A Cork woman has said she might not have survived a serious car crash last year had it not been for the Irish Community Air Ambulance (ICAA).
22-year-old Emma McGuire from Douglas was travelling to Tralee with a friend on March 8, 2020 when they were involved in a serious crash between Killarney and Tralee.
Emma said the last thing she remembers before the crash is coming to the roundabout in Killarney. Her next memory is waking up in the hospital more than 24 hours later.
She was in critical condition and ICAA had flown her to Cork University Hospital.
Her spleen burst, she had to be resuscitated at the hospital and was given 14 units of blood in total. Emma underwent emergency surgery that night to remove her spleen and the following day had further surgery on her femur and ankle.
Emma also underwent surgery at Tallaght University Hospital on March 23 for a fractured pelvis before returning to CUH.
It was June before Emma finally returned home.
Emma suffered significant injuries and still walks with a crutch.
She said the majority of people in an accident as serious as hers don’t survive it.
“The Air Ambulance was there to fly me.
"I never would have imagined that my life could be so dependent on a service like that and it goes to show how necessary the Air Ambulance is.”
Emma hopes to finally meet her rescuers in person this summer after the Covid-19 restrictions are lifted.
“I want them to be able to see how their work has paid off.”
Emma enlisted the help of her family and friends as she undertook the ‘Marching Through March’ challenge to raise money and give back to the ICAA, setting the ambitious target of walking 10 million steps between them all. They walked 3,272km in total.
Emma said the challenge motivated her as the one-year anniversary of the accident approached.
“It focused my mind on something positive, instead of focusing on the negative I was able to say it’s a year later, I’m walking with a crutch and I’m actually able to do this."
Emma set a target of €5,000 and reached that total within 24 hours. She said she was so overwhelmed with the response she got and raised €14,000.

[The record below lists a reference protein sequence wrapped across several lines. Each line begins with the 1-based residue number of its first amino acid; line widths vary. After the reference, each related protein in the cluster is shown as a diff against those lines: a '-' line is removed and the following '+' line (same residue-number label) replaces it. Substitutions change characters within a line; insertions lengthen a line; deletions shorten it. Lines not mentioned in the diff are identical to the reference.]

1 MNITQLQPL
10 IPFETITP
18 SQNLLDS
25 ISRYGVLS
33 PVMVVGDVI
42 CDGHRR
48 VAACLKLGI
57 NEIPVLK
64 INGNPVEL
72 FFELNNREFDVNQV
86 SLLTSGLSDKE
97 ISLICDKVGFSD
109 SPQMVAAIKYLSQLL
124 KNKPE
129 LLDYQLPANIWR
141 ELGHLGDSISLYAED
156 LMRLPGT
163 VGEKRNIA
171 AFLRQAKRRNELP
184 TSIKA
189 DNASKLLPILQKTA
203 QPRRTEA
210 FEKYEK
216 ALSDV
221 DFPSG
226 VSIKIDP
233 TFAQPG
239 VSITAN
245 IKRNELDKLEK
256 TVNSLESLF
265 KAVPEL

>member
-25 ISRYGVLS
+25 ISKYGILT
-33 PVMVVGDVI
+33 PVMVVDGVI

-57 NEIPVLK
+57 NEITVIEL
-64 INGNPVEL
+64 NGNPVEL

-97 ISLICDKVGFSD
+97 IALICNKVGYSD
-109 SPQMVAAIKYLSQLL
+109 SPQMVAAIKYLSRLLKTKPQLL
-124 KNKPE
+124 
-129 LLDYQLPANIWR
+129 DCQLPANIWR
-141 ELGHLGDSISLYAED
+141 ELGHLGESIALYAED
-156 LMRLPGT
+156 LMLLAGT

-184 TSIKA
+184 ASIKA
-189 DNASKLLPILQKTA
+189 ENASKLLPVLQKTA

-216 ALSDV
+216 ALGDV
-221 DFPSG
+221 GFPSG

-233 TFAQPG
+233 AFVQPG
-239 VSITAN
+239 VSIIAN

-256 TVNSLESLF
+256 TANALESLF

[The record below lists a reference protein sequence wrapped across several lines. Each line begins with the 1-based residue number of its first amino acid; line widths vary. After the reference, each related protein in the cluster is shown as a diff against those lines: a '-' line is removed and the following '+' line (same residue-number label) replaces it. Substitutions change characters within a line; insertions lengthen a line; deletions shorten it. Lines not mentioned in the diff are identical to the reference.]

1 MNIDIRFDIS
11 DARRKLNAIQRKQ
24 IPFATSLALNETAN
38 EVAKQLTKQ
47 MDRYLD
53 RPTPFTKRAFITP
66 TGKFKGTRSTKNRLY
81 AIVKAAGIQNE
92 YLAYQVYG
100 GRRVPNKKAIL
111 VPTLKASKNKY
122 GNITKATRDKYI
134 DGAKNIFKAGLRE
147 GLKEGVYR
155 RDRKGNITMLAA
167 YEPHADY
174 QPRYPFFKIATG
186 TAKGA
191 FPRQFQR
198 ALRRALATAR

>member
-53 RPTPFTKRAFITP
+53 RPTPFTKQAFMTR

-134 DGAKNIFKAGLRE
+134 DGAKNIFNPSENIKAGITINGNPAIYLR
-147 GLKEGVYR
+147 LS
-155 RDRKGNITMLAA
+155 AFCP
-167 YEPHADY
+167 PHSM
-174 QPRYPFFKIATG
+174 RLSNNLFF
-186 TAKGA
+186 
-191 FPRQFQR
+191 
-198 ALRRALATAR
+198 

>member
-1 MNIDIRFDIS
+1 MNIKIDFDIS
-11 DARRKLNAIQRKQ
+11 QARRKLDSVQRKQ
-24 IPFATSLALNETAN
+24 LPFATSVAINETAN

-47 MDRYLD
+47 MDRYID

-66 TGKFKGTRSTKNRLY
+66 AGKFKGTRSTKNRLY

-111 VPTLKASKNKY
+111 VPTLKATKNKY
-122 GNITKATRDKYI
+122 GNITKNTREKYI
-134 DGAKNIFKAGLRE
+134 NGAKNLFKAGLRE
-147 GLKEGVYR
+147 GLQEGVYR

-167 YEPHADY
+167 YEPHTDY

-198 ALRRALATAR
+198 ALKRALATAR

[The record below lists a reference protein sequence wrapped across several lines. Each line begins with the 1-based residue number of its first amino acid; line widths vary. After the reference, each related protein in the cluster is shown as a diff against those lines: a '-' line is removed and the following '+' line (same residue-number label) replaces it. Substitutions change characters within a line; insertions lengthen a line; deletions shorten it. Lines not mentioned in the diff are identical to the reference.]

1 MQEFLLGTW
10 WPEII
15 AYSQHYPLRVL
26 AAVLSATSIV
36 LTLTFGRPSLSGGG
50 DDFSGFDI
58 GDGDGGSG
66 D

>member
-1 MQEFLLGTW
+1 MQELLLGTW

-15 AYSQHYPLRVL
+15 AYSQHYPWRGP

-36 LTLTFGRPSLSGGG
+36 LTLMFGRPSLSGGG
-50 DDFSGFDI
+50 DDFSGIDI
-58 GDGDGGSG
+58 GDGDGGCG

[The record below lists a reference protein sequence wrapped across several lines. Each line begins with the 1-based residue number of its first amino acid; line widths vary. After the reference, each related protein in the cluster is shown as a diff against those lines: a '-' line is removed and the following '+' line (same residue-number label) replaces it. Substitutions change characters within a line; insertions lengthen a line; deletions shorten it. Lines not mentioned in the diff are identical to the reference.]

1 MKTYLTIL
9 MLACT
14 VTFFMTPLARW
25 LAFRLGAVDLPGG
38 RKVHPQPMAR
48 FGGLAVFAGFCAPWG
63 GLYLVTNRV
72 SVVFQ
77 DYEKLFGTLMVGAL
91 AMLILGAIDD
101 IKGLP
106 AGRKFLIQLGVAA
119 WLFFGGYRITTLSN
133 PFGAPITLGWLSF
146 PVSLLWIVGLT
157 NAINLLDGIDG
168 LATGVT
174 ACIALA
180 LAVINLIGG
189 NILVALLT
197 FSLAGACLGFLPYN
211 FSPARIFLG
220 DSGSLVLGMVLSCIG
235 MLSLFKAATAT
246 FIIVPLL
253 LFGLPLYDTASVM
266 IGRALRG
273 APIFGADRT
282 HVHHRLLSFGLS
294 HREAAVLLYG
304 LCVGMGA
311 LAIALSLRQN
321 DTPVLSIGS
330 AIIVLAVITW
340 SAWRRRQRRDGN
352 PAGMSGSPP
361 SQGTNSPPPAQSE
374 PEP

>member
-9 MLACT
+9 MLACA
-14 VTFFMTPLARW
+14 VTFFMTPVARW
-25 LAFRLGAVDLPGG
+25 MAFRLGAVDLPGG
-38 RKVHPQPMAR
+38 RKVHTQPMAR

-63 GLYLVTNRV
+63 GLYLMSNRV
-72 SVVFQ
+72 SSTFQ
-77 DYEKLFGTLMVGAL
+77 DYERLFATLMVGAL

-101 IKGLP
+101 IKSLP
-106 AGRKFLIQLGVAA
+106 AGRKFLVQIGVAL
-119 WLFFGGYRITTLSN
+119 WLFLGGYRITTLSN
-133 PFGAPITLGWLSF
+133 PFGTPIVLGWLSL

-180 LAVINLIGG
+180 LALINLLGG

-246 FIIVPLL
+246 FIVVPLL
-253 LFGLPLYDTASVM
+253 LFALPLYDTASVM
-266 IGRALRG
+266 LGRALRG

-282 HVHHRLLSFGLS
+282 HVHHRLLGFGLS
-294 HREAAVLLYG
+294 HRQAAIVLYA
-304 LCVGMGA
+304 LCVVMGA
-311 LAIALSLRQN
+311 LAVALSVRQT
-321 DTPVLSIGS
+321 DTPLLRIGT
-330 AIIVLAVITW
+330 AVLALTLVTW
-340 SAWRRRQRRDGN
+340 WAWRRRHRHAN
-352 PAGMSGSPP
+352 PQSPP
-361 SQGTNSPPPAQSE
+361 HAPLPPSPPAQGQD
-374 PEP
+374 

Emma is in her final year of Law at UCC, she plans to sit her final exams in May. She said being able to attend lectures virtually from home has helped in her recovery.
Emma shared her story as ICAA have released figures that show they were tasked to 127 incidents across nine counties during the first three months of 2021.
The figures represent a 21% increase compared to the same period last year when there were 105 call outs.
The ICAA, formerly Irish Community Rapid Response, based in Rathcoole in County Cork, works in tandem with the National Ambulance Service to provide both paramedic support and transport to hospital for seriously ill patients.
Figures from the ICAA show that March was the single busiest month since the start of the year, with the Air Ambulance being tasked a total of 47 times. There were 41 missions in February and 39 in January. Cardiac arrests account for the most incidents, with a total of 32 taskings between January and the end of March.
Amongst the other incidents responded to were;
- 18 road traffic collisions
- 18 farming accidents
- 15 general trauma calls
- 15 general medical calls
- 10 falls from heights
- 4 equestrian incidents
Irish Community Air Ambulance Chief Executive Mícheál Sheridan said: “The taskings have increased year-on-year for Q1 by more than 20% already this year and this shows that demand continues to grow for our Air Ambulance service in Ireland. The ICAA Air Ambulance is airborne in under four minutes of being tasked by the National Ambulance Service and is thirty minutes away from most of the areas within its catchment.
The Irish Community Air Ambulance can bring casualties to the hospital that best suits their life saving needs, not just the closest geographically. From the base in North Cork, the ICAA Charity Air Ambulance can put a 25,000km2 area within 30 minutes of emergency medical care. The Air Ambulance is staffed by advanced paramedics and EMTs from the National Ambulance Service.